How Things Are Turning Out FOR MICHAEL CUDDIHY

A man registers some pigeons at a hotel. They fly up to their rooms. He's not sure that his mind doesn't fly with them . . . He asks the desk clerk if everything seems all right. He would like to know if the smoke coming out of his cigarette is real, or something the management has had painted on the wall? The desk clerk has turned his back and is sorting the mail. Sir . . . , says the man. But the desk clerk continues to arrange the mail. Sir, would you look this way for a moment? I can hear you, I'm just sorting the mail. I wanted you to notice the smoke of my cigarette . . . Since the pigeons flew up to their rooms . . . You never know about the future, I mean how things will finally turn out . . . Please, could you check my smoke . . . ? When the desk clerk turns his face is covered with hair, like the back of his head; and the front of his body is like the back of his body. Where is your front? My twin brother has the fronts; I was born with two backs . . . I always got the spankings . . . But why regret the past? That's good philosophy . . . My best subject. . . . Tell me, is everything turning out all right? So far so good . . .



Counting Sheep A scientist has a test tube full of sheep. He wonders if he should try to shrink a pasture for them. They are like grains of rice. He wonders if it is possible to shrink something out of existence. He wonders if the sheep are aware of their tininess, if they have any sense of scale. Perhaps they just think the test tube is a glass barn . . . He wonders what he should do with them; they certainly have less meat and wool than ordinary sheep. Has he reduced their commercial value? He wonders if they could be used as a substitute for rice, a sort of woolly rice . . . He wonders if he just shouldn't rub them into a red paste between his fingers. He wonders if they're breeding, or if any of them have died. He puts them under a microscope and falls asleep counting them . . .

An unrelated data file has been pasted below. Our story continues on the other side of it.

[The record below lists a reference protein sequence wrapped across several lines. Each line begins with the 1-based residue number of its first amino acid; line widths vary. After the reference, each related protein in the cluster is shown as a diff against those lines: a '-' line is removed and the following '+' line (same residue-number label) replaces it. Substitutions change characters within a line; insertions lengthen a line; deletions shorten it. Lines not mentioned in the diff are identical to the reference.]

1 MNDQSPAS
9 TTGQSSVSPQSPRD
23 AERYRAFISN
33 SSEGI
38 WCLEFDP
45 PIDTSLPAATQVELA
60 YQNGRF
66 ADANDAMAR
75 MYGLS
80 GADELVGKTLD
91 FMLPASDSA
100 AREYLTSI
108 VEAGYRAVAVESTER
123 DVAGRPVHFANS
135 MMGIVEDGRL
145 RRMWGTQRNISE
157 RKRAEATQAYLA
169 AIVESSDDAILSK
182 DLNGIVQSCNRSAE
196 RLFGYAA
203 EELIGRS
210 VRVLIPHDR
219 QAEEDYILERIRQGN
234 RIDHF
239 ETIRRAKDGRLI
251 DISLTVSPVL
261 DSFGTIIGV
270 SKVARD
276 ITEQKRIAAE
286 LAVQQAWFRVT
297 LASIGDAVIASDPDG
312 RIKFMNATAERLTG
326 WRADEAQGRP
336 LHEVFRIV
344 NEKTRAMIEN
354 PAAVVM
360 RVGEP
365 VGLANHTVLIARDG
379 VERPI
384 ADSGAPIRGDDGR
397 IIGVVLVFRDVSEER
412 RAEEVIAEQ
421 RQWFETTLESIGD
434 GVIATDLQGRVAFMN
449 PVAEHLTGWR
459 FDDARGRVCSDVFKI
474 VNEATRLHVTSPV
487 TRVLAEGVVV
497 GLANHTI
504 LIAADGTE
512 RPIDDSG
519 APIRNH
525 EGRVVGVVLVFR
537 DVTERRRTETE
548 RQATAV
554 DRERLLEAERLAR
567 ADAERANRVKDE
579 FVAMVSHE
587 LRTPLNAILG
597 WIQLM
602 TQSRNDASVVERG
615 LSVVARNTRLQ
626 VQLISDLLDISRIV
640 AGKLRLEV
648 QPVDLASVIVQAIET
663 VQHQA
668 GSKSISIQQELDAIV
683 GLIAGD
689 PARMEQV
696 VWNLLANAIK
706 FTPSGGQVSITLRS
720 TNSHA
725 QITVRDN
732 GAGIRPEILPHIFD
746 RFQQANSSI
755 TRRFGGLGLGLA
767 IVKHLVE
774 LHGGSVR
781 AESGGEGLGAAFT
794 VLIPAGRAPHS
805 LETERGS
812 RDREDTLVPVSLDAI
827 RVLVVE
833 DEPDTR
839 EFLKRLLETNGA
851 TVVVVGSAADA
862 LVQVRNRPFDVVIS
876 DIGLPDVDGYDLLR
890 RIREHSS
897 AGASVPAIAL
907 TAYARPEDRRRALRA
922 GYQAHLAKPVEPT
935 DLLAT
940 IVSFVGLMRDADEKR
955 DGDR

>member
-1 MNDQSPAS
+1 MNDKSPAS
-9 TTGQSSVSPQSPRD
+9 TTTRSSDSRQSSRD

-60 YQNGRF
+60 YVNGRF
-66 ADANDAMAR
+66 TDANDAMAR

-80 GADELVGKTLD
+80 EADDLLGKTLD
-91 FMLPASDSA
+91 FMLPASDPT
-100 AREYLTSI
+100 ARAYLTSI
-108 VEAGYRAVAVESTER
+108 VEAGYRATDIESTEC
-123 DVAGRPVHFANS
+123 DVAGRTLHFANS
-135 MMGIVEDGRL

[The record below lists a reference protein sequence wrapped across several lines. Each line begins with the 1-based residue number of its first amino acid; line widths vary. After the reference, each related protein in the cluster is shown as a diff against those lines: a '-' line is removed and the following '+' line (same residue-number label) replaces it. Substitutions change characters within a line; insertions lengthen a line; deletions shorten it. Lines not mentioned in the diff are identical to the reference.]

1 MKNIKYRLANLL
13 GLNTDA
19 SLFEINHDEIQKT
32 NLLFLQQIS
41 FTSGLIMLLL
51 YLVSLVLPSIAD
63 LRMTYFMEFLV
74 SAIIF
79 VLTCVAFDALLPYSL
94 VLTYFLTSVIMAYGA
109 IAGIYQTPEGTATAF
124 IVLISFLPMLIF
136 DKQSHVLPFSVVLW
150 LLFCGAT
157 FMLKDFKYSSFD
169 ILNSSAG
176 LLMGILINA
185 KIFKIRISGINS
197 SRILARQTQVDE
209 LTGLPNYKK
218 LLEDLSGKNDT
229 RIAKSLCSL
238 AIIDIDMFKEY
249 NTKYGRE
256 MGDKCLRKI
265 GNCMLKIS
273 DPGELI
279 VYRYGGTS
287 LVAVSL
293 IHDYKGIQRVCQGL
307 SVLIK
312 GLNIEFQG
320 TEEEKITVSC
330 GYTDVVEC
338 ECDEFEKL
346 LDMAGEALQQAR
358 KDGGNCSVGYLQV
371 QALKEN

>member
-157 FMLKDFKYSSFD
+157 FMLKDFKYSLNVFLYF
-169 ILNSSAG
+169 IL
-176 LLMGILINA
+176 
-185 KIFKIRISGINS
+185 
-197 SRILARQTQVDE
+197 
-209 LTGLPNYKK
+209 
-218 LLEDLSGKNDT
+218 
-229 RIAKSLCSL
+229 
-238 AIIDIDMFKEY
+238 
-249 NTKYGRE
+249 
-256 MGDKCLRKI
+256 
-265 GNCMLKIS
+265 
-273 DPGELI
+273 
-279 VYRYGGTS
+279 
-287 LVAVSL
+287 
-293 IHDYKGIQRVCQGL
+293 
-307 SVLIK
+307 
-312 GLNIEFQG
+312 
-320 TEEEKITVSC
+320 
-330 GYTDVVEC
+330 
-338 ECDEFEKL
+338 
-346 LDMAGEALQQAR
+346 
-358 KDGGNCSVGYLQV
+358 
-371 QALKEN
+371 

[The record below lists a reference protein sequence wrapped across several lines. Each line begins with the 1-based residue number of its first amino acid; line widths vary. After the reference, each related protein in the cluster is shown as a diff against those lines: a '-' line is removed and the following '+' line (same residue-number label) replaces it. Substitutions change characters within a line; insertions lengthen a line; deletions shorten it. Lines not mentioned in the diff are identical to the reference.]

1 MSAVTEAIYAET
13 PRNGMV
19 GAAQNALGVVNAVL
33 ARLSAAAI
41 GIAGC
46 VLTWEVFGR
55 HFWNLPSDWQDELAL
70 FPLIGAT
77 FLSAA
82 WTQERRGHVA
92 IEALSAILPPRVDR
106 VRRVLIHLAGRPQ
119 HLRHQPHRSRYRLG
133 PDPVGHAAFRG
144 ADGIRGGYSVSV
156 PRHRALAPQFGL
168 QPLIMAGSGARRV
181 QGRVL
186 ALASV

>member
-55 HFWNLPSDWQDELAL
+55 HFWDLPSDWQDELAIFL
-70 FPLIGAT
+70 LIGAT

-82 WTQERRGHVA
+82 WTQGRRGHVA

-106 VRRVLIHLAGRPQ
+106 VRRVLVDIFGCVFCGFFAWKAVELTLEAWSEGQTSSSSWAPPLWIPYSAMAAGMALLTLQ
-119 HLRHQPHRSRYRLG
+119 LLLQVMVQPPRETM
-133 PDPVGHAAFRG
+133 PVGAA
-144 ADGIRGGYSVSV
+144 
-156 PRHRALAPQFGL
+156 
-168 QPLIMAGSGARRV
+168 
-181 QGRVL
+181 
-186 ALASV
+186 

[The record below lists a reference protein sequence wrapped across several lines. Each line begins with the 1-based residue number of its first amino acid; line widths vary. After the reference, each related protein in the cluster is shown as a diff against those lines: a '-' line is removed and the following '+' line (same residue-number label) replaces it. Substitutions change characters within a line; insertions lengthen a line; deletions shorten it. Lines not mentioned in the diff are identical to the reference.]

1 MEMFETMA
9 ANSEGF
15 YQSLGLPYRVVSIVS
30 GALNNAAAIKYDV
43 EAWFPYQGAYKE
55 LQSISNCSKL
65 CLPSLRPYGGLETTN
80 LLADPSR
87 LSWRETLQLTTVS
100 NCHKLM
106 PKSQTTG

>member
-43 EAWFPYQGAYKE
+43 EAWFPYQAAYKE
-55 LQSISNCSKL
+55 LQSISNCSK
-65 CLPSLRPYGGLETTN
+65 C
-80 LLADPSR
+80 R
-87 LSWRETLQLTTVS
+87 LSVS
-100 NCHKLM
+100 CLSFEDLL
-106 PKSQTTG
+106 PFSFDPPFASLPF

The Abyss A dining room floats out into space . . . On earth a cook with a large ham turns back. She calls across the abyss to the living room where people are waiting for dinner, sirs and ladies, I can't get the ham into the dining room . . . Has the Cook suddenly developed a sense of humor?! . . . I don't think she's so funny. Sirs and ladies, I can't get the ham into the dining room . . . Shall I try the split pea soup? Maybe I could get some bread in . . . ? I'll try . . . Just get the food on the table, and stop trying to be funny! . . . I don't think she's so funny. No no, I didn't mean she was successful, I meant she was trying to be funny. Well, that's something, lots of cooks won't even try . . . Sirs and ladies, I can't even get the bread into the dining room. Perhaps I could slip a few olives in . . . ? I'll try . . . What in hell is she trying to pull?! — Olives?! — She'll try to slip a few olives in?! You'd better just cut the excuses, and get the dinner on the table!



Sirs and ladies, I can't find the dining room; I don't think it's in the house. . . . Not in the house?! Have you ever heard of anything so silly? She's certainly not clever, but she is trying, you've got to give her that. But she wasn't hired to entertain us. . . . Do you really think she is entertaining? No no, I didn't mean she was entertaining, but for some odd reason she's trying to be. Perhaps she wants a raise . . . ? Well, at least that's more than most cooks'll do, they all want raises; but how many of them really try to be entertaining? Sirs and ladies, what shall I do . . . ? Try singing; so far your performance is not very good! . . . Can she sing? Who knows? She's tried everything else, we might as well hear her sing . . .